NovaSol Wins $8 Million DOD Job

As the federal government scrambles to deal with threats of bioterror, a group of Hawaii scientists and engineers is working to develop a portable device that can detect harmful biological agents like anthrax.

Honolulu-based NovaSol has won a $7.8 million federal contract from the Office of the Secretary of Defense to develop the device.

NovaSol specializes in electro-optical and hyperspectral imaging systems used in reconnaissance and detection for military, medical, industrial and environmental applications.

"What we basically do is build fancy cameras that take digital images," says NovaSol Vice President Rick Holasek. "We also build the high-speed computer processing systems and software to analyze the data from the imaging systems and that produces a product, which is a picture highlighting features of interest."

The camera can be mounted on a plane, satellite, telescope or microscope.

"Everything has an electromagnetic signature," explains Holasek, "which is what gives things different color. You can think of it as a fingerprint. When the light hits it, it reflects back a certain color and that color is the signature that you can see. Your eyes can see a certain amount of that signature. But our cameras can see much more of that signature."

The contract gives NovaSol four years to develop the device, which will be about the size of a carry-on piece of luggage, says Holasek.

"This instrument doesn't exist now," says Holasek. "The way analysis is done now is to take a swab of something or wipe something down. You then send that item to a laboratory for DNA sequencing or culturing or other techniques. And this takes several days generally."

The United States has received a chain of anthrax scares in recent months with at least 18 confirmed anthrax infections and five deaths, according to CNN News. The U.S. Postal Service, government offices and media outlets have been the primary targets since anthrax-contaminated letters first began appearing in the mail in September.

NovaSol's device, however, will enable quick analysis, says Holasek.

"Our system will have real-time output and give you the results on the spot," says Holasek. "The goal of the project is to detect pathogens in low quantities and then detect the types of pathogens. In addition to anthrax, one of the toxins we are starting to look at is botulism toxin. And we are probably going to also look at smallpox. But that's to be determined."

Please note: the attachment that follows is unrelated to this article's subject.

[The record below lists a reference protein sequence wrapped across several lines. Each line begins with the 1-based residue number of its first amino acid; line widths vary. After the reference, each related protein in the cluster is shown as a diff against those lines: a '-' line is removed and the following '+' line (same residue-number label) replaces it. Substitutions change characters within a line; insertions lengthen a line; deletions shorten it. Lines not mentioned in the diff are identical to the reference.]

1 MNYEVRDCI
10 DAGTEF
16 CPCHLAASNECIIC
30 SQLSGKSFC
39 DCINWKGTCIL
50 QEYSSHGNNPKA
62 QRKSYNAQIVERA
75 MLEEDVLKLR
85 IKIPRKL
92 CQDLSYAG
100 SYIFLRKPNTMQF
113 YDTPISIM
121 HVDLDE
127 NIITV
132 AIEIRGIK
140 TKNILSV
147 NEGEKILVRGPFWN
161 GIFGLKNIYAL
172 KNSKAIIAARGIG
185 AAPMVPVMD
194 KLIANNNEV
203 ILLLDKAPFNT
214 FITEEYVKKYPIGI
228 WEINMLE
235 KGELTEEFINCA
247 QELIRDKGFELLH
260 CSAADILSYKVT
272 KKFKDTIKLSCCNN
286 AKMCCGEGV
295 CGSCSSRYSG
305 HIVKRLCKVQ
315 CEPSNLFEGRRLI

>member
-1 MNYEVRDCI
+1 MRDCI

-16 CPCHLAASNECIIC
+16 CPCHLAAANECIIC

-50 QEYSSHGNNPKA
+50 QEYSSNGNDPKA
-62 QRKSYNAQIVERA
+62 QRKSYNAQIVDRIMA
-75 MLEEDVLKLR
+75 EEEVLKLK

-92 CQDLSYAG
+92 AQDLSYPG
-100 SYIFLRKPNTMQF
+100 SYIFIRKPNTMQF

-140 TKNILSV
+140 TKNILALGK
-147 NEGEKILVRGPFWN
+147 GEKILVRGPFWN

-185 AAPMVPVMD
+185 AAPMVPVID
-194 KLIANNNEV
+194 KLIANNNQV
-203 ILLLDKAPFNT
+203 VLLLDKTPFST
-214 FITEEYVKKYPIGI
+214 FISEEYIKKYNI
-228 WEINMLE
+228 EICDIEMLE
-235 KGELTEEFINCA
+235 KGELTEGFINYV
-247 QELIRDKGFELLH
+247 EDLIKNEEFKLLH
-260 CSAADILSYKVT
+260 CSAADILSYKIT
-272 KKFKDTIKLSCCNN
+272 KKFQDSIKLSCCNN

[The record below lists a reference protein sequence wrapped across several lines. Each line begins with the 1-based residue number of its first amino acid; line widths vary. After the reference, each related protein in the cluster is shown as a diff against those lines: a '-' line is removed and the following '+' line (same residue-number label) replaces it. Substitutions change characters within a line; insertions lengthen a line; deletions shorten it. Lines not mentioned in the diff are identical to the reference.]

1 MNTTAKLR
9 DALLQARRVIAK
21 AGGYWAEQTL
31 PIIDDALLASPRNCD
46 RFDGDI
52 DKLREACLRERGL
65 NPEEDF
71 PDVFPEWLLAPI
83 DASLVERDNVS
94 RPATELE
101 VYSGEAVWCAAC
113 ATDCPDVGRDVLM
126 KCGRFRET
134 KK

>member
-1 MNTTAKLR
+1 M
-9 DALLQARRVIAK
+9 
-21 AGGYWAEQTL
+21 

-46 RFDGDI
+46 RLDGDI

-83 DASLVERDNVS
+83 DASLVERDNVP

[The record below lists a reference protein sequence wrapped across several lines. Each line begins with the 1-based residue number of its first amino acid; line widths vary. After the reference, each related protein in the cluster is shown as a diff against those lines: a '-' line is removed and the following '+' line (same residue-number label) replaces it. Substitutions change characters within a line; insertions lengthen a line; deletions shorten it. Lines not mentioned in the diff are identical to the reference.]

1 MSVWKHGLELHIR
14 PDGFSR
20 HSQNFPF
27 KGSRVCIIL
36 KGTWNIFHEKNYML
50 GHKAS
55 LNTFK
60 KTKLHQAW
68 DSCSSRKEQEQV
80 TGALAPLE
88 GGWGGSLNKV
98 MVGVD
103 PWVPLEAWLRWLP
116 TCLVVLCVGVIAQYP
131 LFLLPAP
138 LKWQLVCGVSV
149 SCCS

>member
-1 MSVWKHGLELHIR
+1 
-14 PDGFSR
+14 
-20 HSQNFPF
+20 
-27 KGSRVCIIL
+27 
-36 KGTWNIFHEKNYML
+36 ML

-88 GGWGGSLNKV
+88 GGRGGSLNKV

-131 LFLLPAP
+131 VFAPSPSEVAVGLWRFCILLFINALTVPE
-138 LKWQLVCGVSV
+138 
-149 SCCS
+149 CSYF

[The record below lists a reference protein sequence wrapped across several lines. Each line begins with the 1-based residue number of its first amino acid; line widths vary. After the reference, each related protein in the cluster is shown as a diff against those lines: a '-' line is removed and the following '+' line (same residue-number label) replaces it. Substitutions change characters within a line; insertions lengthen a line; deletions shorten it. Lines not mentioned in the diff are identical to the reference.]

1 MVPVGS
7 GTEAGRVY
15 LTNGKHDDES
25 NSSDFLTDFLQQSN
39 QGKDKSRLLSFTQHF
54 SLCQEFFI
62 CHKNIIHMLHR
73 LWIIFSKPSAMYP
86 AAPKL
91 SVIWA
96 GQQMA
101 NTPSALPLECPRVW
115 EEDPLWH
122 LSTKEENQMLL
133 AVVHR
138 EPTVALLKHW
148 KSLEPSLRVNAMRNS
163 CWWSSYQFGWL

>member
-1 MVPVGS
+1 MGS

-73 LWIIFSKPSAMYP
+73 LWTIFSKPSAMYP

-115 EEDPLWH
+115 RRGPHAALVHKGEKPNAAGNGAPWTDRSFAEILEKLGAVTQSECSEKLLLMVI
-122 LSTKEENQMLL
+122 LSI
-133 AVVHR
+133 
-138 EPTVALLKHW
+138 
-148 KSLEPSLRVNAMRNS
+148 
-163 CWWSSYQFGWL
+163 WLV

The company will partner with Vanderbilt University in Tennessee and Los Alamos National Lab in New Mexico to work on this project. Though NovaSol was awarded the contract about two weeks ago, it completed the proposal for the contract one year ago.

"[At the time] we didn't know anthrax would be an issue," says Holasek. "Basically, pathogen detection has a lot of medical applications as well as anti-terror applications. So we weren't working at looking at anthrax. But because of what's happened we said, `We'll take a look at anthrax first.'"

NovaSol is one of growing number of technology companies in Hawaii that are securing lucrative federal contracts from the defense industry.

"It is a niche," says David Watumull, chairman of the Hawaii Technology Trade Association's Biotechnology Council. "I do know there's a significant federal effort to generate research in these areas."

NovaSol left the state's incubator program at the Manoa Innovation Center in September to move to its new 5,000-square-foot corporate headquarters at 1100 Alakea St.

Business has been good for the company, which started in November 1998 with 12 owner/employees who invested about $1.5 million of their own money.

"We have more than $20 million in existing and pending contracts," says Holasek, "from customers that include the U.S. Army, Navy, Air Force and National Aeronautics and Space Administration."

In the past six months, however, the company has experienced rapid growth.

"We had 18 people last summer and we have 40 now," says Holasek.

The company hopes to double its work force next year and is seeking highly technical staff.

"We are looking for software engineers, electrical engineers, mechanical engineers, optical engineers, and some management personnel," says Holasek.

The company is focused on hiring Hawaii residents.

"I can't tell you how happy it makes me feel to be a part of creating technology jobs in Hawaii and giving people an opportunity to work in their field and live in Hawaii," says Holasek.

Terrence Sing,
Pacific Business News



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